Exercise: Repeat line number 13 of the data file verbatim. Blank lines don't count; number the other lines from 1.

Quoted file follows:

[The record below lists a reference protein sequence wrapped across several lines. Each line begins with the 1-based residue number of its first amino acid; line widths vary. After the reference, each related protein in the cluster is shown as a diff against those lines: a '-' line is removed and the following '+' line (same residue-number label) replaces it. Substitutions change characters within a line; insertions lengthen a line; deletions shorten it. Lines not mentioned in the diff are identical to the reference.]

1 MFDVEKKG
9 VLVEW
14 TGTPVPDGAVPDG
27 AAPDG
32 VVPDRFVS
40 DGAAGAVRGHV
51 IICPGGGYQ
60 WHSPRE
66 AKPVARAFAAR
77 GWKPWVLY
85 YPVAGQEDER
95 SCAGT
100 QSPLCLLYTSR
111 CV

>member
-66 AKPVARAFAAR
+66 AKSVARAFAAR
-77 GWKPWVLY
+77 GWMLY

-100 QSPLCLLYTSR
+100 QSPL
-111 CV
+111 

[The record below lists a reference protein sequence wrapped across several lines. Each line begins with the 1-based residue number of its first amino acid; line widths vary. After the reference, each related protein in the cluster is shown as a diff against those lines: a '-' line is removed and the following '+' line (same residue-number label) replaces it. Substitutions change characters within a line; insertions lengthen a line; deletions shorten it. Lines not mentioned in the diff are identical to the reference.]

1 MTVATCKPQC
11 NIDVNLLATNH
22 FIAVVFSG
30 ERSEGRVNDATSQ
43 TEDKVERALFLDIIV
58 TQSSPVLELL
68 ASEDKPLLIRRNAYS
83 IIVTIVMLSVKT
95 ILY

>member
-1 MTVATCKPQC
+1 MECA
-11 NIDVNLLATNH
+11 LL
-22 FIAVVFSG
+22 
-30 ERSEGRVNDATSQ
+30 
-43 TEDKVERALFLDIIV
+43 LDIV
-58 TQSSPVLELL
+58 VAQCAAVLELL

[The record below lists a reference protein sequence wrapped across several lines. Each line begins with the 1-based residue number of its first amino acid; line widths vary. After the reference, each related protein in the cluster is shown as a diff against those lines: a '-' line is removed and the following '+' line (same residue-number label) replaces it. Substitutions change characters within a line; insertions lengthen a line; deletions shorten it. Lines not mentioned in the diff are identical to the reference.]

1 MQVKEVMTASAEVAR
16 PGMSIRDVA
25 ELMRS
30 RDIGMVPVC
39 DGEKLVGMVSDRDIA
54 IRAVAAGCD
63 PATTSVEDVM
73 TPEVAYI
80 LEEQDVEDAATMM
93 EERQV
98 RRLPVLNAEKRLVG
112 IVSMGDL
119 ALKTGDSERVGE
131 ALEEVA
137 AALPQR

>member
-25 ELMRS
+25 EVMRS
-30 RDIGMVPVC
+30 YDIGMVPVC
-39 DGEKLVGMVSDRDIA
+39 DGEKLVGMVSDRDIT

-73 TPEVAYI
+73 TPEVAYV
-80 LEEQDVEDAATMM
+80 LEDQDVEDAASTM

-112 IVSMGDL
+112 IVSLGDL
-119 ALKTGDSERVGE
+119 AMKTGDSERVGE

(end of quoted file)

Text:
95 SCAGT